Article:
Can outsourcing save Denver

It turns out the JOA in Denver’s eight-year-old unholy union between the Rocky Mountain News and The Denver Post doesn’t stand for Joint Operating Agreement after all. It stands for Just Outsource it All.


Rocky business columnist David Milstead Tuesday made the case that it’s time to end the combined-business-operation-but-separate-editorial-staff experiment and admit Denver is a now one-major-metro town. He argued that his paper’s paid circulation is stronger than the Post’s but that the Post is the better online brand.


“The two companies could bet it all on one of the brands. Or, oddly enough, the two partners’ best position for the future might be a newspaper called the Rocky Mountain News and a Web site called The Denver Post. The best cost position would be to staff them with one, but not both, of the newsrooms,” Milstead wrote.


But there was a third option he didn’t consider. With Rocky owner E.W. Scripps, Post owner MediaNews Group and other chains like McClatchy slashing staff like mad in recent years, expect some of those jobs to go overseas.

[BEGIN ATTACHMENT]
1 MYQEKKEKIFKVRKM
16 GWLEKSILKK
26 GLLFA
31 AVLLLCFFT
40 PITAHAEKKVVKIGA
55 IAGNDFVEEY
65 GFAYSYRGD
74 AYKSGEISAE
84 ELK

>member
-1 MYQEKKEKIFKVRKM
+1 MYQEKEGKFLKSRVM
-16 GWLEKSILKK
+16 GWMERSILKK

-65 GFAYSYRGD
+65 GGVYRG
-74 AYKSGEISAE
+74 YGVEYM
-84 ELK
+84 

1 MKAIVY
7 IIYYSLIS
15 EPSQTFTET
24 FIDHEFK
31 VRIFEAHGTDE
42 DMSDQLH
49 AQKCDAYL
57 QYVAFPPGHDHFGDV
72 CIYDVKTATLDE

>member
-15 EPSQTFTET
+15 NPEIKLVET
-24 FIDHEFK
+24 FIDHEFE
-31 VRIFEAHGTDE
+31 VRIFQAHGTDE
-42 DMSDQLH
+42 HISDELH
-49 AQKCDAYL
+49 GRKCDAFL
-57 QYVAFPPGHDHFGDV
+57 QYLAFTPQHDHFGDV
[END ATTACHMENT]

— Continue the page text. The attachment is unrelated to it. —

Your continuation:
On Wednesday, National Public Radio interviewed Robert Berkeley, CEO of Express KCS, a company with 450 “operators” just outside of New Delhi that provides mostly newspaper production and design but some editing and writing as well.


Berkeley explained in the NPR story that publications that outsource reporting, including online news sites like Pasadena Now, which was widely criticized for the practice last year, are just trying to survive. “If newspapers don’t cut staff, they will lose all of their staff,” Berkeley said.


So call now, Denver City Council, operators are standing by to cover your next meeting.

is an award-winning reporter who has covered energy, environmental and political issues for years. His work has appeared in the New York Times, Chicago Tribune and Denver Post. He's founder of Real Vail and Real Aspen.

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